seek feedback.jpgResilience is something that employers seek and something that can definitely be applied to the recruitment process. See each setback as a challenge to grow both your self-awareness and your ability to bounce back. Dealing with disappointment can increase your chances of landing the right role next time. So make a point of staying positive and constructive, do all you can to learn from the experience and prepare for future opportunities. Getting turned down for a job happens to everyone, the important thing to learn from the experience.

If you are receiving multiple rejections, think in general what stage are you getting through to? This can give some indication of where to start looking for areas to improve. Do not be afraid to seek feedback (but do check if they have explicitly said that they do not give it). After all what have you got to lose? If the employer cannot or will not provide it at least you will be noted as someone who was interested in their personal development. You never know when another opportunity with that recruiter may turn up. If they do provide the feedback then you can work with this to understand what you may have been able to do differently or indeed understand more why this may not have been the right opportunity for you.

But don’t get defensive if you hear something you disagree with from your feedback.  Thank the interviewer for their time, make note of their comments and reflect on these later. Recognise that this was the recruiter’s perception and whilst they may not have been right in your mind, it is maybe worth testing some of these with people that you trust to consider how you could mitigate such perceptions in the future. By acting in a professional manner and not burning any bridges, you will have positioned yourself for another possible opportunity within the company in the future.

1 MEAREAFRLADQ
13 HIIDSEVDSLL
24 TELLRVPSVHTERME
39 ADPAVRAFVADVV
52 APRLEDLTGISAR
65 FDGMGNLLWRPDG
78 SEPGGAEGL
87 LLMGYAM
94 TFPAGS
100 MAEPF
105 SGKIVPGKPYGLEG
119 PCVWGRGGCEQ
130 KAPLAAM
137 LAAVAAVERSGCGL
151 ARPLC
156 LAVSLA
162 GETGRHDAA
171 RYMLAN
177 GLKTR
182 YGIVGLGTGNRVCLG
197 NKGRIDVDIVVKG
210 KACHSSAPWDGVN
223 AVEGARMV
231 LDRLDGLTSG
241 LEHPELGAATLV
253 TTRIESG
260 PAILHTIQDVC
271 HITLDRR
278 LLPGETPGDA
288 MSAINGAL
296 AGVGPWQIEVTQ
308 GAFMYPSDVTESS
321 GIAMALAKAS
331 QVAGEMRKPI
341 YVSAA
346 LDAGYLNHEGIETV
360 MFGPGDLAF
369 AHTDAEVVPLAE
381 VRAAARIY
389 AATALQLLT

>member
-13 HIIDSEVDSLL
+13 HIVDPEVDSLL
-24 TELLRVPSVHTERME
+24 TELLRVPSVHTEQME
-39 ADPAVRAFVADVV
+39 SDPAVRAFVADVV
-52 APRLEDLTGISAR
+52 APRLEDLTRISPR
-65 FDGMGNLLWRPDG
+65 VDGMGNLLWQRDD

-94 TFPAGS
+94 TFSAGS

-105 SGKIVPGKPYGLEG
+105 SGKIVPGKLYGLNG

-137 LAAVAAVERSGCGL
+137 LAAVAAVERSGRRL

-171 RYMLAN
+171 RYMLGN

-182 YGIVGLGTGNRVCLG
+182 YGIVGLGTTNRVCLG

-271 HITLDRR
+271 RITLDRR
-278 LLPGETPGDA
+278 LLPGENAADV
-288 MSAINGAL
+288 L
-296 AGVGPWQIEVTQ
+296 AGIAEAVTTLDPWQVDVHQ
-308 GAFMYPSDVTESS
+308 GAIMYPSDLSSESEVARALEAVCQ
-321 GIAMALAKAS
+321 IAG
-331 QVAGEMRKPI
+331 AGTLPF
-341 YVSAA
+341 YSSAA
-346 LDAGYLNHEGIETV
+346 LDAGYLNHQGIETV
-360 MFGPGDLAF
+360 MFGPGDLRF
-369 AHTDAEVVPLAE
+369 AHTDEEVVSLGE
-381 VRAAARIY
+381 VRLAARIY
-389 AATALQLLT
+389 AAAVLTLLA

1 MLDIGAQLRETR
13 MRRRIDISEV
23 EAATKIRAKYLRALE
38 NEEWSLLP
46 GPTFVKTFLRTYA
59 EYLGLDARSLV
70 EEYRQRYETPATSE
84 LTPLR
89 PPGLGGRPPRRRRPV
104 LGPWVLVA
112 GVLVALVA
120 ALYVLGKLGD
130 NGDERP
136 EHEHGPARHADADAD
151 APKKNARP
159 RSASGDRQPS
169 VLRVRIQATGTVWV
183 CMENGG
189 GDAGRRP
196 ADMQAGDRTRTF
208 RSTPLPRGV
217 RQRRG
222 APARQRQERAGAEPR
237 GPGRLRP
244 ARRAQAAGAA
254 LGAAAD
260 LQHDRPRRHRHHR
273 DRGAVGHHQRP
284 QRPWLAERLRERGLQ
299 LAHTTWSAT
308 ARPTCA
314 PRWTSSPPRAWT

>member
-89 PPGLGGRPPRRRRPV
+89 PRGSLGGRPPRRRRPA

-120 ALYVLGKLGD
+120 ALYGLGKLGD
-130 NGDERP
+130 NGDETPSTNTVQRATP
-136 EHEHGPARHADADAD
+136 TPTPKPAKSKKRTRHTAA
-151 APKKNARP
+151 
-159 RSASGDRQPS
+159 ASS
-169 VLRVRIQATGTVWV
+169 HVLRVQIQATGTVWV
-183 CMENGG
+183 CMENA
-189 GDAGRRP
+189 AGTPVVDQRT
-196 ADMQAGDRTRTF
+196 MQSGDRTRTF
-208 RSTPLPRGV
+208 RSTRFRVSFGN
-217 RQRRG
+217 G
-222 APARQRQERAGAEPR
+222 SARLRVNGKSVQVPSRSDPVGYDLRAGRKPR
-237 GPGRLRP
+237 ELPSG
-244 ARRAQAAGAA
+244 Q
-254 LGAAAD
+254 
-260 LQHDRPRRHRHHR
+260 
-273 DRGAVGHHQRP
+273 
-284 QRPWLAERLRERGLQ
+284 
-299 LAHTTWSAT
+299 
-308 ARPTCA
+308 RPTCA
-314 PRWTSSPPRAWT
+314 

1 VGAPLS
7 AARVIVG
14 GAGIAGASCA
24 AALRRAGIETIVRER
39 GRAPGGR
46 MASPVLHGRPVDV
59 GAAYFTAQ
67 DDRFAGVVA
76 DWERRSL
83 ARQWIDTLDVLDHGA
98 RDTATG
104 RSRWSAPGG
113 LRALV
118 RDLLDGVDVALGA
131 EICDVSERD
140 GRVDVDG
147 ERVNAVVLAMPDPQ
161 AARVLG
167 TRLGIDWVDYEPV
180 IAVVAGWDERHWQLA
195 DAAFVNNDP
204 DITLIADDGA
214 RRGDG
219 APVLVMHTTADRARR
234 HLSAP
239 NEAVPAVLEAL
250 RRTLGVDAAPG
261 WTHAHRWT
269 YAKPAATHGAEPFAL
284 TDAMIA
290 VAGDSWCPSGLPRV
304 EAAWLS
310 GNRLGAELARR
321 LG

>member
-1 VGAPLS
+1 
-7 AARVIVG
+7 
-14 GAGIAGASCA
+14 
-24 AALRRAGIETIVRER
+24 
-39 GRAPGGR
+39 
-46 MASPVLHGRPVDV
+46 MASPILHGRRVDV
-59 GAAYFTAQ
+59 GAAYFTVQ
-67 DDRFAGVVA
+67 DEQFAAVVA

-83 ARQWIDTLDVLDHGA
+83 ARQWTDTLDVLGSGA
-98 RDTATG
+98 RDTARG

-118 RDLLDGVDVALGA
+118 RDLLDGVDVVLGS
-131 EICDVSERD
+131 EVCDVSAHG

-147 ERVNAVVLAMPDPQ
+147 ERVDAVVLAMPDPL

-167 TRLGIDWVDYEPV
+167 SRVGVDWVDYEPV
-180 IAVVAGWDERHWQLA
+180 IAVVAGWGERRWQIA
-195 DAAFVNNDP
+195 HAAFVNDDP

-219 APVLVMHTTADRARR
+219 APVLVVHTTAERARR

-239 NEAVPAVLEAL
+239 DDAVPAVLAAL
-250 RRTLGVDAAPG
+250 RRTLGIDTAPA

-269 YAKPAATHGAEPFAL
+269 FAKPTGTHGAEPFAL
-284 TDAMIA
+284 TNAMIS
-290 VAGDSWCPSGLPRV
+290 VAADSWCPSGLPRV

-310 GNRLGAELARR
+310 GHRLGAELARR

Seek help

You may have identified some areas where you could improve, Student Opportunity (Careers) have workshops covering a range of topics to help you through the recruitment process. You can have your CV/Cover letter/Application form reviewed, prepare with a mock interview or book on to an assessment centre workshop.

The recruitment process can be quite pressured and stressful especially as you try to balance this with your studies and rejections can further impact your sense of well-being. Be assured that you can also be supported with this too through the Wellbeing team, whether this is for ways to relax and unwind through to more in-depth services.

Moving forward positively and building towards success

keep moving forward word abstract typographySometimes it is just not happening for you in your ideal area and it can feel like all the opportunities have gone. Do not get disheartened there are always other ways of progressing such as getting a less popular job in a similar area A job that calls upon the same skills you’ll need for your dream role, might be the answer to equip you with the experience and the skills you need to for your dream job down the line. As long as you are taking stepping stones towards your goals you are moving forward.

Most of all Good luck!